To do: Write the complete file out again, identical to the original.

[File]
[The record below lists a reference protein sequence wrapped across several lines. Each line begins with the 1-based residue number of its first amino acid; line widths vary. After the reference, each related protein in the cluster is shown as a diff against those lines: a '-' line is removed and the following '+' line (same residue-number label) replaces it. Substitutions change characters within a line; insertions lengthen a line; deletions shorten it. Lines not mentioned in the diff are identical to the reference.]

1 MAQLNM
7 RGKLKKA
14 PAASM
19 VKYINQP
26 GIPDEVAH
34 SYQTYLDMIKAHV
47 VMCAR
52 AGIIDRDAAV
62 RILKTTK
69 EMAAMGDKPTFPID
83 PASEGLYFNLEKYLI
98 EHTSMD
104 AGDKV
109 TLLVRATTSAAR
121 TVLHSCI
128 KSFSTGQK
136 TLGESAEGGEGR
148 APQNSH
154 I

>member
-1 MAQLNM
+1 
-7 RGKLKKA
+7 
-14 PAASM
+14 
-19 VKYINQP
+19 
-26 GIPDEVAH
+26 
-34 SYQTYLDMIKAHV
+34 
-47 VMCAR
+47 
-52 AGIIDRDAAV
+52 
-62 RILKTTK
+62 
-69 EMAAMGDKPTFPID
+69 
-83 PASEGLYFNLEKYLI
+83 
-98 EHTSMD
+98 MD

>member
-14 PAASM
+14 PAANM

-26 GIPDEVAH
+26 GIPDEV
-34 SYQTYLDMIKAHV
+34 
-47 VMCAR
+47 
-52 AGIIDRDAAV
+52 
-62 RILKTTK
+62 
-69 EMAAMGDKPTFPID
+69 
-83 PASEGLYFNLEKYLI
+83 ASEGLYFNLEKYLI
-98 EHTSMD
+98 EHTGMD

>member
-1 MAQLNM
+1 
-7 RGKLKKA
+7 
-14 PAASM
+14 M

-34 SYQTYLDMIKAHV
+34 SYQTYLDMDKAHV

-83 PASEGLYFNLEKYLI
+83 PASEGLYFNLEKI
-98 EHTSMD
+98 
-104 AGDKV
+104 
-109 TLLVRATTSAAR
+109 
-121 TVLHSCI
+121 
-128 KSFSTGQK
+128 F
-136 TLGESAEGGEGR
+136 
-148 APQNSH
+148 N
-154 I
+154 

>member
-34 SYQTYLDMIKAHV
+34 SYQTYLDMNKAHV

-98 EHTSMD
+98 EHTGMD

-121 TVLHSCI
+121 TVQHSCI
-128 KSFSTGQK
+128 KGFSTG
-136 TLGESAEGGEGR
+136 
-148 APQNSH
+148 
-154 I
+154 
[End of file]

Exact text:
[The record below lists a reference protein sequence wrapped across several lines. Each line begins with the 1-based residue number of its first amino acid; line widths vary. After the reference, each related protein in the cluster is shown as a diff against those lines: a '-' line is removed and the following '+' line (same residue-number label) replaces it. Substitutions change characters within a line; insertions lengthen a line; deletions shorten it. Lines not mentioned in the diff are identical to the reference.]

1 MAQLNM
7 RGKLKKA
14 PAASM
19 VKYINQP
26 GIPDEVAH
34 SYQTYLDMIKAHV
47 VMCAR
52 AGIIDRDAAV
62 RILKTTK
69 EMAAMGDKPTFPID
83 PASEGLYFNLEKYLI
98 EHTSMD
104 AGDKV
109 TLLVRATTSAAR
121 TVLHSCI
128 KSFSTGQK
136 TLGESAEGGEGR
148 APQNSH
154 I

>member
-1 MAQLNM
+1 
-7 RGKLKKA
+7 
-14 PAASM
+14 
-19 VKYINQP
+19 
-26 GIPDEVAH
+26 
-34 SYQTYLDMIKAHV
+34 
-47 VMCAR
+47 
-52 AGIIDRDAAV
+52 
-62 RILKTTK
+62 
-69 EMAAMGDKPTFPID
+69 
-83 PASEGLYFNLEKYLI
+83 
-98 EHTSMD
+98 MD

>member
-14 PAASM
+14 PAANM

-26 GIPDEVAH
+26 GIPDEV
-34 SYQTYLDMIKAHV
+34 
-47 VMCAR
+47 
-52 AGIIDRDAAV
+52 
-62 RILKTTK
+62 
-69 EMAAMGDKPTFPID
+69 
-83 PASEGLYFNLEKYLI
+83 ASEGLYFNLEKYLI
-98 EHTSMD
+98 EHTGMD

>member
-1 MAQLNM
+1 
-7 RGKLKKA
+7 
-14 PAASM
+14 M

-34 SYQTYLDMIKAHV
+34 SYQTYLDMDKAHV

-83 PASEGLYFNLEKYLI
+83 PASEGLYFNLEKI
-98 EHTSMD
+98 
-104 AGDKV
+104 
-109 TLLVRATTSAAR
+109 
-121 TVLHSCI
+121 
-128 KSFSTGQK
+128 F
-136 TLGESAEGGEGR
+136 
-148 APQNSH
+148 N
-154 I
+154 

>member
-34 SYQTYLDMIKAHV
+34 SYQTYLDMNKAHV

-98 EHTSMD
+98 EHTGMD

-121 TVLHSCI
+121 TVQHSCI
-128 KSFSTGQK
+128 KGFSTG
-136 TLGESAEGGEGR
+136 
-148 APQNSH
+148 
-154 I
+154 